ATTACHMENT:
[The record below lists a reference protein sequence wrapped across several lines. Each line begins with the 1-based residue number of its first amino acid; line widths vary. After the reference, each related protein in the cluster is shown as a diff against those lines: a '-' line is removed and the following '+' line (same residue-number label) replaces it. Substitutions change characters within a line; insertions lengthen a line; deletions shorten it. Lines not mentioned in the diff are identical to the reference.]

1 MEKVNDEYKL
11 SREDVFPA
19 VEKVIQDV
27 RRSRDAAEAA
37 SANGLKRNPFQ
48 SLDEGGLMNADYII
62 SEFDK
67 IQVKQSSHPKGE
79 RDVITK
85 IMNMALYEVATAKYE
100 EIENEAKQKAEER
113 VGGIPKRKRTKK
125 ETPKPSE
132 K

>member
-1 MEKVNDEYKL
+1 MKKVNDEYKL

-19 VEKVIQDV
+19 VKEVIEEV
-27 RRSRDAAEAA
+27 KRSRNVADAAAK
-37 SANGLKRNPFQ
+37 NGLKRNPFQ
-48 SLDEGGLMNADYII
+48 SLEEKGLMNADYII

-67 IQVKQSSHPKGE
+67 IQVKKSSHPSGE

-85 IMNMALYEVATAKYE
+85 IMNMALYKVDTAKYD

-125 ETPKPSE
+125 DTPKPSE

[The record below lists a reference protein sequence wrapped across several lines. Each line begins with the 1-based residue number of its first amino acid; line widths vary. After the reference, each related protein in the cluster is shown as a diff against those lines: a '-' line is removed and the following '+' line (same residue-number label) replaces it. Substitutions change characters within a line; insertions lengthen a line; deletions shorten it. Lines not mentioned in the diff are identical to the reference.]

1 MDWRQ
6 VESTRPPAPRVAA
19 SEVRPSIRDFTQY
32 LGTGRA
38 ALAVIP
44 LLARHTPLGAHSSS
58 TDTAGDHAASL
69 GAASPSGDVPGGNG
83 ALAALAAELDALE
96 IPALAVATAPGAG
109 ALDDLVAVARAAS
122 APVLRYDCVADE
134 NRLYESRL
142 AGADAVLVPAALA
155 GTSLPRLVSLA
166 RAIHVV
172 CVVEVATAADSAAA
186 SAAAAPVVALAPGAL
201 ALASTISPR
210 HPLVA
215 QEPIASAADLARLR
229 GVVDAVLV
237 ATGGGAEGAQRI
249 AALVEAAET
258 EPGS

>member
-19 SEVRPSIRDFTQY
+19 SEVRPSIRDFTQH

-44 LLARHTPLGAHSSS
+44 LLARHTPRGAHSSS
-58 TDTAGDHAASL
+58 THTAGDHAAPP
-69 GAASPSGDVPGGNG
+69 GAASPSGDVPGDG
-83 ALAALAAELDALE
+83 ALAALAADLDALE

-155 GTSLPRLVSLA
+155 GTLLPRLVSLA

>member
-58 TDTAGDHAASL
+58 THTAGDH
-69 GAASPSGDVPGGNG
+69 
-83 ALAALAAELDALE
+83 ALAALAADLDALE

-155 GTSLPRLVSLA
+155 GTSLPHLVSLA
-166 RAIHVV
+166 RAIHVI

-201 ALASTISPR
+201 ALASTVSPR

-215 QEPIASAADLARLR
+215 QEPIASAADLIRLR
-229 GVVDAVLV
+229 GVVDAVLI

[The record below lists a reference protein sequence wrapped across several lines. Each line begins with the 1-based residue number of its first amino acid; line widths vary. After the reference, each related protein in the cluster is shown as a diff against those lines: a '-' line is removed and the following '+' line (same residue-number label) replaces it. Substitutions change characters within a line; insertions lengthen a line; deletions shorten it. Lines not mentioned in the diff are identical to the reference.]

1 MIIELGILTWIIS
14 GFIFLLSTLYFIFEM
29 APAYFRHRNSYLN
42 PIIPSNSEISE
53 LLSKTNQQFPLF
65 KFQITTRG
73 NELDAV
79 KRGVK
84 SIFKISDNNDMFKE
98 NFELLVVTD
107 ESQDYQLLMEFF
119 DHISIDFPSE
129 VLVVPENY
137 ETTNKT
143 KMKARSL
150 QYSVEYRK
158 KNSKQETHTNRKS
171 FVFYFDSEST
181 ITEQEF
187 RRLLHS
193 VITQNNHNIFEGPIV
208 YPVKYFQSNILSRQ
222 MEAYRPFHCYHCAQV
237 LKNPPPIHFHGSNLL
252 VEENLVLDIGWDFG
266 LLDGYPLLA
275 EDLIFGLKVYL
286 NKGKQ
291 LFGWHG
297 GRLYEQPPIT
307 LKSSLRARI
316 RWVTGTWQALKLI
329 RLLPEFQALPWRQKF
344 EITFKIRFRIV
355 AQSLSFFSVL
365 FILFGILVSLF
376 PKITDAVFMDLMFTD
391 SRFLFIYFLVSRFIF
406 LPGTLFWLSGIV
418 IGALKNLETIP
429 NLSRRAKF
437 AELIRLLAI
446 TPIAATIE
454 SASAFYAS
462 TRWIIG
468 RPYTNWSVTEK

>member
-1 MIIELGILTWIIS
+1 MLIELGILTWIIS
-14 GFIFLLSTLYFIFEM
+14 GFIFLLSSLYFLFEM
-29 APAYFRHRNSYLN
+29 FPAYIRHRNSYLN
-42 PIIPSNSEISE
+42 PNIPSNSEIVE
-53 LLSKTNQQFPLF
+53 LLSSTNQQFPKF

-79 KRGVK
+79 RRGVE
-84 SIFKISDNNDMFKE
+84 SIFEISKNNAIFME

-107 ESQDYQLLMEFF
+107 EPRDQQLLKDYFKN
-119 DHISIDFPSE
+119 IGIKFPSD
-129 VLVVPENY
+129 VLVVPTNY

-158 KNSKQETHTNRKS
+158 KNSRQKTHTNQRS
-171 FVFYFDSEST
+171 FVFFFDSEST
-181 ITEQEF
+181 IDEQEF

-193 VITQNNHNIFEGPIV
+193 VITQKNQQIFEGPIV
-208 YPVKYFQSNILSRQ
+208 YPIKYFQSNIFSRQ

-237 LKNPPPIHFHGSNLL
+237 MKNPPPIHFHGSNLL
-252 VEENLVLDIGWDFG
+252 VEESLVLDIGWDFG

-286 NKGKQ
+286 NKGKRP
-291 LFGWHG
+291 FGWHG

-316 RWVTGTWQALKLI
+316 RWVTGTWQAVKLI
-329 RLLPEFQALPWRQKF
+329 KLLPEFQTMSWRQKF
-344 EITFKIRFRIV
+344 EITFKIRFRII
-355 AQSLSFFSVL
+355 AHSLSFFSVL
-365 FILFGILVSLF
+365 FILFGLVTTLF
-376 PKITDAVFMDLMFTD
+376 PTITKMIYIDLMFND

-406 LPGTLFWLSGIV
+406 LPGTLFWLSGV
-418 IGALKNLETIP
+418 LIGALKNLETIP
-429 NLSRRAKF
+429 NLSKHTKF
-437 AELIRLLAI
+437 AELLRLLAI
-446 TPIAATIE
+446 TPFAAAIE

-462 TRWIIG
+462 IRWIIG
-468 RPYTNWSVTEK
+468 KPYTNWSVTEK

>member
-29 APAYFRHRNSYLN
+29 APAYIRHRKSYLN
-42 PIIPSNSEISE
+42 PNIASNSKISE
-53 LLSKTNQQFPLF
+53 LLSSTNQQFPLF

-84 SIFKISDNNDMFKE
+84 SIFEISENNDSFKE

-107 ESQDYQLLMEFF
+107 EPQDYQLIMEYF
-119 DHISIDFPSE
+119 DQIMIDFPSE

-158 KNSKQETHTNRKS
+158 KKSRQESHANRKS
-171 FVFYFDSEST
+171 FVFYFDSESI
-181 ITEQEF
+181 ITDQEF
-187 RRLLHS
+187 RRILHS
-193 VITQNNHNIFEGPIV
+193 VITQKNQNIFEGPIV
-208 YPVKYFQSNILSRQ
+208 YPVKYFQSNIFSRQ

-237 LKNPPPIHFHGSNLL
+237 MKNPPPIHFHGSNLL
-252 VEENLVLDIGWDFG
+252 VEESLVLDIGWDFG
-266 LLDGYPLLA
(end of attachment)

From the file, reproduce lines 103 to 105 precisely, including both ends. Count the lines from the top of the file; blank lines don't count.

137 ETTNKT
143 KMKARSL
150 QYSVEYRK